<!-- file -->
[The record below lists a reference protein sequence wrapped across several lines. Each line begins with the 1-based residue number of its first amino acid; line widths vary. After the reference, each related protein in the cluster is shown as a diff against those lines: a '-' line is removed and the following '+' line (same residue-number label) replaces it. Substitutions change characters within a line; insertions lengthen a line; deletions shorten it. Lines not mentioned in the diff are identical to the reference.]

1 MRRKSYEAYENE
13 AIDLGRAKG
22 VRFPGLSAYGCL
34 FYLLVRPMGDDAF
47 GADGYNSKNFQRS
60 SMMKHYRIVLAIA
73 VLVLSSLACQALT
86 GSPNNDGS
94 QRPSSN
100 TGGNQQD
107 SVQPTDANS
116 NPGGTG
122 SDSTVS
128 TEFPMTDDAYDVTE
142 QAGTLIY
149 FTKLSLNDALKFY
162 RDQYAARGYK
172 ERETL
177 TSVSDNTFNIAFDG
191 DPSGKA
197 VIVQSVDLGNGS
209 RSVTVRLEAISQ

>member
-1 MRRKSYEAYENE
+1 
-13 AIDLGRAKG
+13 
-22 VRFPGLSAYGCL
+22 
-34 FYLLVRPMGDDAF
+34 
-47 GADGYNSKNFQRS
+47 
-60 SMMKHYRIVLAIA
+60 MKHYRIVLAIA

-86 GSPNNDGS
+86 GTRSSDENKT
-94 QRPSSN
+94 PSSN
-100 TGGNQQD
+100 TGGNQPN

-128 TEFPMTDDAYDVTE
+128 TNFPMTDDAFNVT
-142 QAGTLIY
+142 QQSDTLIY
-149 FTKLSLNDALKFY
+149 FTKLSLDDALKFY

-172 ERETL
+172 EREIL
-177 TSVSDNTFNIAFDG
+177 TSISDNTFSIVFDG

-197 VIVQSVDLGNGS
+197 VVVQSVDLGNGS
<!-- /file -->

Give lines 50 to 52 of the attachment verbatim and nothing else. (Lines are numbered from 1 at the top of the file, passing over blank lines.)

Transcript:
+172 EREIL
-177 TSVSDNTFNIAFDG
+177 TSISDNTFSIVFDG